Other benefits of mindful eating may include:
- Identifying emotional and reactive eating patterns that lead to poor emotional health.
- Nourishment of the body, heart, mind and soul.
- Greater awareness of your relationship with food and broader surroundings.
- Better control and empowerment to make conscious, positive choices.
How to Practice Mindfulness with Food (Incl. 10 Tips)
Practicing mindfulness with food can take a little bit of work, but making small changes can make a big difference over time.
As with any mindfulness practice, it’s about taking stock of everyday events that we usually let pass by, taking the time to act consciously and paying attention to our surroundings and physical presence within them.
I’ve read widely across some of the research and countless blog articles to draw together the below list of ten tips to help you get started with a mindful eating practice:
- Start with your shopping list – Before you begin shopping, write up a comprehensive shopping list. Consider the health benefits of everything you put on that list, it’s longevity in your kitchen pantry and nourishment value. Make sure you don’t shop when you’re hungry (which can lead to impulse buys) and stick to your list.
- Prepare for success – Think about the week ahead and plan accordingly. It can be easy to turn to junk foods, foods we know don’t bring us a lot of value, or no food at all when we’ve got a busy schedule and haven’t planned for our meals.
- Register hunger and act on it – This one can take a bit of practice. How often in the week do you really listen to the cues your body is giving you about what it needs? It’s a common mistake that we often think we’re hungry when actually our body is trying to tell us it’s thirsty (Mattes, 2010). Spend some time getting to better understand the cues your body is giving you, and act on them appropriately.
- Don’t wait until you’re ravenous to eat – If you skip meals and wait to give your body what it needs, you’ll come to the table ravenous, which usually leads to impulse eating and overeating as you seek to fill the void of hunger rather than eating meaningfully. This comes back to tip number two – always prepare for busy days and make time to eat.
- Consider your portion size – Starting with a smaller portion size can help you become more aware of the food that is actually on your plate and increase your focus on what you’re eating, as well as how it’s meeting your hunger needs.
- Create a ritual to accompany meal times – Research has found that even blowing out the candles on a birthday cake has shown to improve how it tastes (Vohs et al, 2013). Whether it’s saying grace, offering gratitude, or simply arranging your cutlery and napkin in a specific way, a small ritual before you begin eating can have a big difference on how you experience your food.
- Eat with all your senses engaged – Turn off the television, put your phone away, save the book for later – when you’re sitting down to a meal, give it your full undivided attention. Engage all your sense with each meal – how does it smell? What are the different textures? What colors are there? How does the food feel on your tongue, in your stomach? Savor the first bite and enjoy each moment.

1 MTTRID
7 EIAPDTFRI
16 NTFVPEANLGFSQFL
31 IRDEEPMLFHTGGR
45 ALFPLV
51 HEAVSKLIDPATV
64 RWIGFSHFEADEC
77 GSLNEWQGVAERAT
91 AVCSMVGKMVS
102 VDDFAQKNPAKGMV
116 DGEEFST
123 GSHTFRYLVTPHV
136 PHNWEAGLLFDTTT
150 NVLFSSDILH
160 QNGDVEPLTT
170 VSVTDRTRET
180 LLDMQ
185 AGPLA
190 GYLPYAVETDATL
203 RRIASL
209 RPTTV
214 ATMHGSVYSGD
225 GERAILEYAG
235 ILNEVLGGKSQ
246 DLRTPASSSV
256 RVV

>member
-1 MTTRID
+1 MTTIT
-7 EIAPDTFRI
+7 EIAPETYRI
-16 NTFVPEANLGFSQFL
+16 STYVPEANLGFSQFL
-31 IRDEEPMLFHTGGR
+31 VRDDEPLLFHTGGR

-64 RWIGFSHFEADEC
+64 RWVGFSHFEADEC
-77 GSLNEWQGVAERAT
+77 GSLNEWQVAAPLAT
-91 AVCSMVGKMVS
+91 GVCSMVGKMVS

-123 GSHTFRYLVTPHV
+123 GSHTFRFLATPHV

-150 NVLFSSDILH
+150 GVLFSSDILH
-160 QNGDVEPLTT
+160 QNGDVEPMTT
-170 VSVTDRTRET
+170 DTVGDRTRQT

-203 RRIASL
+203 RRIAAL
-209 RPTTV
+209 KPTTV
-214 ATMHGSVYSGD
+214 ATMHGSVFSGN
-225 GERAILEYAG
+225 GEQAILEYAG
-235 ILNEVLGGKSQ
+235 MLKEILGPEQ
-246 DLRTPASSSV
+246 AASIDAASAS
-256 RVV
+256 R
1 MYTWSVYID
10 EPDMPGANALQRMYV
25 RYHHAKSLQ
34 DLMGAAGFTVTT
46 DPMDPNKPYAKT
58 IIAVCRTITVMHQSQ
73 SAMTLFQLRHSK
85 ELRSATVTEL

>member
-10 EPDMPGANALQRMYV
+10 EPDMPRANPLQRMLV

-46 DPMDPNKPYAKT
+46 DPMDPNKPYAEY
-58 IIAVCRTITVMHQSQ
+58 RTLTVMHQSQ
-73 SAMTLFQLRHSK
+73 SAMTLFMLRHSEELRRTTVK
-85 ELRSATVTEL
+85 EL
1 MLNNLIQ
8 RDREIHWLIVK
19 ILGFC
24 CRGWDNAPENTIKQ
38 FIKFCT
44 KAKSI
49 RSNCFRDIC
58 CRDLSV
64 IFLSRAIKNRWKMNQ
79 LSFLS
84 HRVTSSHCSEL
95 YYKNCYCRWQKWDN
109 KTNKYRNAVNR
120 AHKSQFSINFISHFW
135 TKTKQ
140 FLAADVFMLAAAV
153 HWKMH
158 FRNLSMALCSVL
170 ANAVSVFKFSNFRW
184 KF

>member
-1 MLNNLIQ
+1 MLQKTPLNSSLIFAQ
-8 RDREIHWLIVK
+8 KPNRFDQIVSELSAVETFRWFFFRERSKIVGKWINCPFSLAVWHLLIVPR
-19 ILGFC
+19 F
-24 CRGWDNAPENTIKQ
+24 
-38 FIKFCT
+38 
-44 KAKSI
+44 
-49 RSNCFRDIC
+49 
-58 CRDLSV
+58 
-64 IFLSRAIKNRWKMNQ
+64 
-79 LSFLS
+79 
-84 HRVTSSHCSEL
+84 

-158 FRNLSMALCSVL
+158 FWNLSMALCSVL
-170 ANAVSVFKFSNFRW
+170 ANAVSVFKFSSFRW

- Take a break between bites – Another way of bringing your attention to your meal is to take a break between bites. Put your utensils down and pause as you complete your mouthful. Reflect on the food left on your plate before continuing with your meal. It physically forces you to slow down and gives you the chance to check in with your body and see how your fullness levels are doing.
- Chew slowly and pay attention – On a busy workday, it’s all too easy to inhale your food and move on to the next thing. Mindfulness is about taking this slowly – and that includes the physical motion of eating itself. Make a conscious effort to chew slower than you normally would. You might be surprised by how much you taste and how much quicker you feel fuller.
- Take the time to reflect – Mindfulness doesn’t end with the completion of your meal. Take a moment to consider how you’re feeling now you’ve eaten. Listen to your body and take note of how eating has created different sensations and emotional reactions.
The Proven Health Benefits of Mindfulness
We’ve visited the many health benefits of mindfulness in previous blog posts on the site, but it’s worth revisiting some of these in connection to food and exercise. Below is a quick look at five proven health benefits of mindfulness:
1. Decreased Stress
Numerous studies back the finding that mindfulness not only helps individuals to cope with stress but helps to reduce overall feelings of stress. Mindfulness can help to improve emotion and mood regulation, which helps with our ability to handle stress (Remmers, Topolinksi, & Koole, 2016). Mindfulness has also been linked to the development of more proactive coping strategies when faced with stressful situations, including facing up to situations and less avoidance (Donald & Atkins, 2016).
2. Enhanced ability to deal with illness